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Richard Kuhns METAPHOR AS PLAUSIBLE INFERENCE IN POETRY AND PHILOSOPHY Do philosophy and poetry ever challenge and compete with one another? I shall attempt to answer the question through a case study, the challenge posed by Wallace Stevens's Notes Toward A Supreme Fiction 1 to the philosophical position of Descartes. I shall use as my Cartesian text the Meditations. When a poet challenges a philosopher we expect to find observations and arguments peculiar to this kind of confrontation, as contrasted with the way a philosopher challenges a philosopher, and the way a poet challenges a poet. One of the ways Stevens challenges Descartes is in the theory of analogy and metaphor Stevens puts forward. His theory enabled the poet to discover metaphors in the Meditations similar to those created by poets; the creator of fictions, works of the imagination built on metaphors, has a keen eye for fictive elements in philosophy. The poet makes us aware of forms of plausible inference that lie outside the logic textbooks; the poet reveals the role of metaphor in argument. When we return to the Meditations after reading the Notes, we see forms of inference whose plausibility rests on metaphoric and analogical relationships to which a poet may be more sensitive than a philosopher. On the other hand, when a poet enters into the domain of philosophical argument, he often uses the tradition with a flamboyance philosophers would call carelessness. To be sure, there are inconsistencies and confusions in Stevens's effort to deal poetically with philosophical argument; but I think he makes the point I want to investigate: that one function of fiction is argument; that one means of philosophical argument is metaphor. I If we look at the texts of the Notes and of the Meditations we can give comparative descriptions of how the activities of poetry and 225 226Philosophy and Literature philosophy differ. A philosopher meditates, a poet composes; a philosopher ponders, a poet propounds; a philosopher sits alone, silent, in his room; a poet sits with a friend spinning a tale, and sounds tones simply to hear them reverberate. ("Notes" is a proper name for written bits and sounded tones that can, if harmonious, combine into larger wholes.) Meditations are silently entertained in the mind; notes are said, struck, sung, jotted. Meditations are musings within; notes are externalized . The philosopher sits before a fire fingering a sample bit of the external world—smells, sounds, sights, and textures of the originals which he has excluded by his retreat. The poet talks to the world and listens to its replies. The Meditations of Descartes are Meditations on First Philosophy, In Which the Existence of God and The Distinction in Man of Soul and Body are Demonstrated. First Philosophy has to do with being, cause, God, nature, human beings, possibility, knowledge. In meditating on all these matters, Descartes assumes that the conditions for belief in a supreme being is the fundamental inquiry. The Notes, in contrast, is both lecture notes and notebook scribble, fragmentary, impressionistic, schematic, awaiting the response of the listener. In making the Notes Stevens assumes the conditions for belief in a supremefiction is the ultimate inquiry. The Meditations is constructed to persuade the multitude, and, if necessary, to coerce them to embrace the truth. The Notes engenders the love felt in "a vivid transparence." II The linguistic arts and philosophy stand in many different relationships to one another. Among them are the relationships of referring, representing, mirroring, quoting, making variations upon, and alluding to. I have added to those the relationship of argumentative challenge, a relationship almost neglected in modern poetics, though common in the ancient world. Modern poetry has returned to that relationship in the Notes which refers to explicitly, and challenges, the Meditations. The first idea was not our own. Adam In Eden was the father of Descartes (CP, p. 383) The reference to Adam and Descartes implies that Adam was the only person whose mind was unsullied by prior beliefs. Adam could carry out the Cartesian doubt, for he had to fill in his beliefs one by one, Richard Kuhns227 and did not have to undo old beliefs. Only he could accomplish the prescribed Cartesian exercise...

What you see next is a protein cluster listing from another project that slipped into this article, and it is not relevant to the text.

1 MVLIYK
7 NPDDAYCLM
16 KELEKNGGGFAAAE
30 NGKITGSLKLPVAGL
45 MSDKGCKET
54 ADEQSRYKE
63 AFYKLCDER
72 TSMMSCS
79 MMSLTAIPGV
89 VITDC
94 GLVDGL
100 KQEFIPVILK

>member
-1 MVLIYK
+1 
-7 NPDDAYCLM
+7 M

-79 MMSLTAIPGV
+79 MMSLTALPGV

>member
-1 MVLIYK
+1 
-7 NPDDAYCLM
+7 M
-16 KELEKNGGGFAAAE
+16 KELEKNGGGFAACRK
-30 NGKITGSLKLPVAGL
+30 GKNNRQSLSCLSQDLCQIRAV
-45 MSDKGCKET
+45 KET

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Additional Information

ISSN
1086-329X
Print ISSN
0190-0013
Pages
pp. 225-238
Launched on MUSE
2011-10-05
Open Access
No
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